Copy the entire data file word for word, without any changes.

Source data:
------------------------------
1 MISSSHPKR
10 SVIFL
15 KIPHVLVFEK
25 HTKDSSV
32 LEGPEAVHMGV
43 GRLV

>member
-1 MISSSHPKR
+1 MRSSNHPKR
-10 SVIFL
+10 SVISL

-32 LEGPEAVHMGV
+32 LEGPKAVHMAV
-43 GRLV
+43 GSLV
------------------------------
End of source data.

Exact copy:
1 MISSSHPKR
10 SVIFL
15 KIPHVLVFEK
25 HTKDSSV
32 LEGPEAVHMGV
43 GRLV

>member
-1 MISSSHPKR
+1 MRSSNHPKR
-10 SVIFL
+10 SVISL

-32 LEGPEAVHMGV
+32 LEGPKAVHMAV
-43 GRLV
+43 GSLV